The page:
“The formation of Police Scotland gave us the opportunity to evaluate our processes and put in place measures to more effectively focus our resources. As a result, our Community Investigation Units were set up to investigate the crimes that over 3000 members of the public across Edinburgh told us were important to them, including housebreakings.
“At no time have officers been told not to discuss housebreaking with the public or partners and, in fact, the opposite applies – we regularly engage with home and business owners to educate them on vital crime prevention techniques and all crimes should be professionally dealt with.
“This approach is working – in the last year alone there has been a 14 per cent reduction in housebreakings, and whilst solvency levels are down to 17 per cent we closely monitor them and ensure all investigative opportunities are taken.
“Crime in the city of Edinburgh continues to fall, and is currently at its lowest level for over a decade.”
Police chiefs said that the former housebreaking teams did not investigate every housebreaking, with some dealt with by uniformed colleagues, and solvency rates can fluctuate throughout a year, due to a “variety of factors”.
They added that uniformed officers were trained investigators, and if a break-in was proving particularly difficult to solve then it would be allocated to CID, while support from specialists would always be available.
Edinburgh West Liberal Democrat MP Mike Crockart wants to see the old way of catching housebreakers reinstated.
He said: “When we moved to a single police service for Scotland, I was worried that local policing priorities might get lost, and the latest statistics for theft by housebreaking seem worryingly to show that this is happening.
“People in Edinburgh want to know that their houses are safe regardless of whether knife-crime in Glasgow is being dealt with effectively. I’ve already written to Edinburgh’s divisional commander urging him to reverse this decision.”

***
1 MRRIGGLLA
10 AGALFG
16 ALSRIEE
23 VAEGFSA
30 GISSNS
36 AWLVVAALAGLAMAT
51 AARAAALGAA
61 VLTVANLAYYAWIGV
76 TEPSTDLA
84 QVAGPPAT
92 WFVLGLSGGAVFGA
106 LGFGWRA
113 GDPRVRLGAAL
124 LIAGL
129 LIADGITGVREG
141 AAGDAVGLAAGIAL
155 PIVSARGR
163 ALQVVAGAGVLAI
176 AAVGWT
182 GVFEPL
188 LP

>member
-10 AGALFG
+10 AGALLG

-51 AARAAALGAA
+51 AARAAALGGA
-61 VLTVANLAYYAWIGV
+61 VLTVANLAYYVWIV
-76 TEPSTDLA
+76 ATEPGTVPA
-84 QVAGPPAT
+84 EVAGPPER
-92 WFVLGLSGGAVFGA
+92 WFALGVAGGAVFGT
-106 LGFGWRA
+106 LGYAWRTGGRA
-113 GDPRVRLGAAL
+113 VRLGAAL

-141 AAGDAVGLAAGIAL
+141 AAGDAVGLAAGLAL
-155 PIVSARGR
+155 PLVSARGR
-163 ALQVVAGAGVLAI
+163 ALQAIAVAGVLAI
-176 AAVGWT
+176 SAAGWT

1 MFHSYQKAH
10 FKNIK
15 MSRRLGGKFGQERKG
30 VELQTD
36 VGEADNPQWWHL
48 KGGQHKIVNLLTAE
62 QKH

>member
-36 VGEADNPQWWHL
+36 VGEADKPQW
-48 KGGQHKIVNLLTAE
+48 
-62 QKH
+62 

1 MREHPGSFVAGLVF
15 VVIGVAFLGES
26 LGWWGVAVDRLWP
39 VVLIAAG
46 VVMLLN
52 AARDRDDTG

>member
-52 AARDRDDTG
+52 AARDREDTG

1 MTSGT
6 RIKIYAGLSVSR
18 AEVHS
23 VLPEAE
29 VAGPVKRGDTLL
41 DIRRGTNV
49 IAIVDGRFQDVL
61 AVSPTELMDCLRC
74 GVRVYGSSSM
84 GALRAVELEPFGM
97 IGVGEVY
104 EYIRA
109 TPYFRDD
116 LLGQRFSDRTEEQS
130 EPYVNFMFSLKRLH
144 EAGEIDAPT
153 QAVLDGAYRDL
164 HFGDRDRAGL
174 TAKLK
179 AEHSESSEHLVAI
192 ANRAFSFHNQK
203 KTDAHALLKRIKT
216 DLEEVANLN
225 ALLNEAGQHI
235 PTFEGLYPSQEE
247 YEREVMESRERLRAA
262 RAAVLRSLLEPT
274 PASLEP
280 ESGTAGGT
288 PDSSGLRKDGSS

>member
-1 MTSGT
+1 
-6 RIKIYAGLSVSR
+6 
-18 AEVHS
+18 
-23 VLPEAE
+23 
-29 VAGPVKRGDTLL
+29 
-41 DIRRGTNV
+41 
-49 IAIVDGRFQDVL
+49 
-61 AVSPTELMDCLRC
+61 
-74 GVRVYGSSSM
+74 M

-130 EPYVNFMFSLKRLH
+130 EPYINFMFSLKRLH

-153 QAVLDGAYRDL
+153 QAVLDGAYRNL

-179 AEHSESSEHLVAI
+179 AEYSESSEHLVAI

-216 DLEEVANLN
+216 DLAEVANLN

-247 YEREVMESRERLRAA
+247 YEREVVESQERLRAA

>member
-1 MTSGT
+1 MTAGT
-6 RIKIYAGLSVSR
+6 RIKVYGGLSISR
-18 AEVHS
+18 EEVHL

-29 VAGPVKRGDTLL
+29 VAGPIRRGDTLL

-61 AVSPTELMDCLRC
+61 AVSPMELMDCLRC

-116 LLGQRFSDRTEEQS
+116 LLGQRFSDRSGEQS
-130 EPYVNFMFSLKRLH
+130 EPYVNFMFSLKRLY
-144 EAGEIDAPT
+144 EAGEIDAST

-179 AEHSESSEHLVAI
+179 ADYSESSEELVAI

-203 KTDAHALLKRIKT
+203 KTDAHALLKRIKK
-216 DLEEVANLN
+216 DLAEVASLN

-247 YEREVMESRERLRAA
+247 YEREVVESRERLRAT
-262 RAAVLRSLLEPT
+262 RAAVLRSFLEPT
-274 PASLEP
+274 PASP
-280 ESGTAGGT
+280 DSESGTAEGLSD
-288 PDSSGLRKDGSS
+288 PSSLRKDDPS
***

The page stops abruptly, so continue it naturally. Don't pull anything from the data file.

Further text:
Mr Crockart wrote to Chief Superintendent Mark Williams after being alerted to the loss of a housebreaking team, based at Corstorphine police station, by members of the local community council.
Labour justice spokesman Lewis Macdonald said: “This a warning about the dangers of standardising policing across Scotland. What works in a particular place, such as the housebreaking teams in Edinburgh, should be allowed to continue to work.
“There should not be changes in policing just because it’s the way that it’s done in Glasgow.
“Deterrence is not just about jail sentences, it’s also about catching people, and these figures show that this is going in the wrong direction.”
Blitz city’s ‘super burglars’
HOUSEBREAKING teams were launched to combat a soaring number of break-ins in the Capital.
Following the move, the number of housebreakings fell in 2006 for the first time in three years. One of the team’s principal successes was a blitz on some of the worst offenders, with around a third of a list of 50 “super burglars” identified as being responsible for the majority of break-ins put behind bars in 2005/6.
Between April and June 2005, 608 break-ins were recorded, although police met their goal of solving more than 40 per cent.
But detectives continued to face a large number of break-ins, often carried out by serial thieves. A total of 1937 homes were broken into between April 2007 and March 2008 against 1757 for the preceding 12 months, an increase of ten per cent. The majority of prolific offenders are funding serious drug habits.